To the world at large, none of the death camps is better known than is Auschwitz. There is now in existence a very large volume of literature regarding the atrocities committed in that infamous place, much of it written by its survivors. This literature is often reflective as well as descriptive as it recounts, not only the day-to-day horror of life and death but the destructive effects of relentless and senseless violence on human understanding. In this respect, the books of both Elie Wiesel and Primo Levi must stand as premier examples of intellectual and spiritual revelation as well as personal witness.
Jean Amery's At the Mind's Limit: Contemplations by a Survivor on Auschwitz and Its Realities must join the works of Wiesel and Levi as indispensable reading for anyone seeking to grasp the deepest range of emotions and implications the name Auschwitz should evoke. In this book Amery stresses the negative and shows on virtually every page how futile it would be to scrutinize the experience of a Holocaust survivor for anything even remotely redemptive. Auschwitz was destruction without deliverance, a place of inexplicable and implacable hostility against the very definition of humanity. As a consequence, a mind that searches Auschwitz, or any of the other camps, for reasonable and rational explanations will only be confronted with its own impotence. As Amery puts it, "In the camp the intellect in its totality declared itself to be incompetent...Beauty: that was an illusion. Knowledge: that turned out to be a game with ideas." The intellect, Amery tells us, was robbed of its transcendence, rendering the intellectual the most vulnerable of victims.
The five autobiographical essays that make up this remarkable book are models of intellectual sobriety, lucidity and moral earnestness. Amery's experiences at Buchenwald, Bergen-Belsen and Auschwitz and other camps, detailed in the first essay, brought him to the realization that all of his previously-held aesthetic concepts and analytic capabilities were rendered useless. "The aesthetic view of death had revealed itself to the intellectual as part of an aesthetic mode of life; where the latter had been all but forgotten, the former was nothing but an elegant trifle. In the camp no Tristan music accompanied death, only the roaring of the SS and the Kapos." Spiritually disarmed and intellectually disoriented, "the intellectual faced death defenselessly."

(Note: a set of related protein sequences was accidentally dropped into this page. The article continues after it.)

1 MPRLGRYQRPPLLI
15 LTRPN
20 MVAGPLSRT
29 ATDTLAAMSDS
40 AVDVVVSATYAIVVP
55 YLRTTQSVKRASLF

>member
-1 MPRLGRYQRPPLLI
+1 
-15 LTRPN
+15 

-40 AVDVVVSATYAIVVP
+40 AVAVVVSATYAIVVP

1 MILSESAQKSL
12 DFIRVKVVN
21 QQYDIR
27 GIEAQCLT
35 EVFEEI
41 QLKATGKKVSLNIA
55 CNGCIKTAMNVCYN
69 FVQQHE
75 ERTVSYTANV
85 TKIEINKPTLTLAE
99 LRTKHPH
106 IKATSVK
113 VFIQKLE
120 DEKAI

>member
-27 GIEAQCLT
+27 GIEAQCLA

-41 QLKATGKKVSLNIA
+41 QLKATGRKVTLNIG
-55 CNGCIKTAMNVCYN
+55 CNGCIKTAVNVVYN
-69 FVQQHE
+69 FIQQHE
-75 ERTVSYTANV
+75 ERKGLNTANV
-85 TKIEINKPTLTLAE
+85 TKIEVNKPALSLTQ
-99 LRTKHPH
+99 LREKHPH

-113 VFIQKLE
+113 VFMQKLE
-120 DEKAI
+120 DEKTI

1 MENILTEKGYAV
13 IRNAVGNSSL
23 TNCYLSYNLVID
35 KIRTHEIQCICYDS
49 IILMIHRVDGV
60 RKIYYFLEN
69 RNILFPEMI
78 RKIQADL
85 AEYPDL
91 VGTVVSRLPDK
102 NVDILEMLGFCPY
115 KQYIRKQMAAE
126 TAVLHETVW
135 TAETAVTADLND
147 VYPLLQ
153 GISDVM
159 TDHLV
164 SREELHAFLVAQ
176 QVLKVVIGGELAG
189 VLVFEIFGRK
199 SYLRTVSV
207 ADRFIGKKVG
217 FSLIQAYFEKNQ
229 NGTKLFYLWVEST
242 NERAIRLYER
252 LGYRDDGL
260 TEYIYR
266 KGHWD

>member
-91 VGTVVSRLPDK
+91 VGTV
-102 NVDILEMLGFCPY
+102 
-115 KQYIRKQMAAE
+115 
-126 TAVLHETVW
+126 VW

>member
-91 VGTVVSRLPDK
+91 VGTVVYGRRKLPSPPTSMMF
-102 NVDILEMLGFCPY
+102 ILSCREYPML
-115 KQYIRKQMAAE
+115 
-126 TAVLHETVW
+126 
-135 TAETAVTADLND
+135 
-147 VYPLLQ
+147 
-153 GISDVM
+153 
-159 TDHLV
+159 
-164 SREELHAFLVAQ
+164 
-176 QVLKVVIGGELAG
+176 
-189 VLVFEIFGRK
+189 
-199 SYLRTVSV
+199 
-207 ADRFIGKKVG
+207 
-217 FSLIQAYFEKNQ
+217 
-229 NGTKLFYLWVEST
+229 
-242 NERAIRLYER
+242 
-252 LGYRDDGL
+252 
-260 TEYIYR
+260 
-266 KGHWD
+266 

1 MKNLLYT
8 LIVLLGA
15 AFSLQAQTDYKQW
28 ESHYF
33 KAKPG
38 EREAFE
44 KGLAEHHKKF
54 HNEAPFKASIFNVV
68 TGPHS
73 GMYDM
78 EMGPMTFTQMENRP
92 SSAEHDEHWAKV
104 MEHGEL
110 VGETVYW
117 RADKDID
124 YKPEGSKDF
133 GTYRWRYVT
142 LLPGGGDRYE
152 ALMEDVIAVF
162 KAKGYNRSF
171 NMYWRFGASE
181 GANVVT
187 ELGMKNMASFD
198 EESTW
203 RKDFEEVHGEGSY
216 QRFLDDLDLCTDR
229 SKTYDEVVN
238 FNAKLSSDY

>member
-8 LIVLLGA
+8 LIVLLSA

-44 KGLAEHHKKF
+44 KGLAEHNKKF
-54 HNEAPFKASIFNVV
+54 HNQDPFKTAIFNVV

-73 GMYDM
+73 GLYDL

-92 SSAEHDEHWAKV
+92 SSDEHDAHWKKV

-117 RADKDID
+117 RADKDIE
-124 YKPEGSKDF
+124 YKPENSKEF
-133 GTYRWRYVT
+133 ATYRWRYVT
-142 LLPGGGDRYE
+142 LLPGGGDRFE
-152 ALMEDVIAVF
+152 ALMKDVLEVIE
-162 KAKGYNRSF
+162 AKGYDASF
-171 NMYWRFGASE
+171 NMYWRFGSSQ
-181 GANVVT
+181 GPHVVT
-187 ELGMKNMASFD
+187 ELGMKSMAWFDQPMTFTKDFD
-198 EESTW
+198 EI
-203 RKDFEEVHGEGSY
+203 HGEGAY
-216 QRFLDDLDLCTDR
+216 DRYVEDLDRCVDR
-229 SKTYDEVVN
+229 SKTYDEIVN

The book's second essay, which is unusually vivid, concerns the genesis and nature of sadistic physical torture. Torture was an essential component of Nazism and not a peripheral aspect. It was the determinant that defined and coalesced the basically depraved and destructive character of Nazism, an ideology "that expressly established...the role of the antiman...as a principle." Nihilistic principles have always existed, but German National Socialism distilled and purified them. They tortured, not to gain advantages, but because they were torturers.
The remaining three essays deal with a variety of topics, all related to and all centering on the ordeals Amery endured during the Holocaust as well as its aftermath. The book's concluding essay, "On the Necessity and Impossibility of Being a Jew," is a culminating statement that defines in wretchedly painful terms a dilemma that is far more than Amery's alone.
As Amery both felt and lived with the Holocaust, his awareness demanded that he contend with all manifestations of postwar anti-Semitism, something he did with increasing frequency during the final years of his life. Although his own Judaism was, to him, highly problematic, he was uncompromising in his opposition to those who attacked the ideological concept of the State of Israel. "The impossibility of being a Jew," he said, "becomes the necessity to be one, and that means: a vehemently protesting Jew."
Amery, however, worried that in any newfound prosperity the events of the Third Reich would be forgotten or simply submerged in accounts of the general historical epoch. And, indeed, even the young survivors of the camps have now reached their seventh decade of life. What will preserve the memory of the camps once the last survivor is gone? For, "Remembering," said Amery. "That is the cue."
The entire world was, and is, affected by the atrocities of the Holocaust. It therefore becomes incumbent upon every human being alive, and not just every Jew, as well as those human beings yet to be born, to bear the imprint of the Holocaust upon his heart. In this way, mankind will never cease to do what is so very essential. Remember.